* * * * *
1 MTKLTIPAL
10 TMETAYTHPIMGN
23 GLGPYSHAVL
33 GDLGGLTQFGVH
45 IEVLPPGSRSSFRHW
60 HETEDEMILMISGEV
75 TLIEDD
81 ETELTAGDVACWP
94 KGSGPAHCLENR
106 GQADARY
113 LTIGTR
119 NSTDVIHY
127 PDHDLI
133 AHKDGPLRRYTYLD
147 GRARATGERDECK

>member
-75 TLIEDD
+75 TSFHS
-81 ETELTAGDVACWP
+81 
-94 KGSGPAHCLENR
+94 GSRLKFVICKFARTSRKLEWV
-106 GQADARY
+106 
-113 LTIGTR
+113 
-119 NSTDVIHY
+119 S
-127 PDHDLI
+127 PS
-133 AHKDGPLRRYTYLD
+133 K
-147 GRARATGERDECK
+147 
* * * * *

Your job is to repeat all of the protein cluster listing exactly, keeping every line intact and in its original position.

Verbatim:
1 MTKLTIPAL
10 TMETAYTHPIMGN
23 GLGPYSHAVL
33 GDLGGLTQFGVH
45 IEVLPPGSRSSFRHW
60 HETEDEMILMISGEV
75 TLIEDD
81 ETELTAGDVACWP
94 KGSGPAHCLENR
106 GQADARY
113 LTIGTR
119 NSTDVIHY
127 PDHDLI
133 AHKDGPLRRYTYLD
147 GRARATGERDECK

>member
-75 TLIEDD
+75 TSFHS
-81 ETELTAGDVACWP
+81 
-94 KGSGPAHCLENR
+94 GSRLKFVICKFARTSRKLEWV
-106 GQADARY
+106 
-113 LTIGTR
+113 
-119 NSTDVIHY
+119 S
-127 PDHDLI
+127 PS
-133 AHKDGPLRRYTYLD
+133 K
-147 GRARATGERDECK
+147 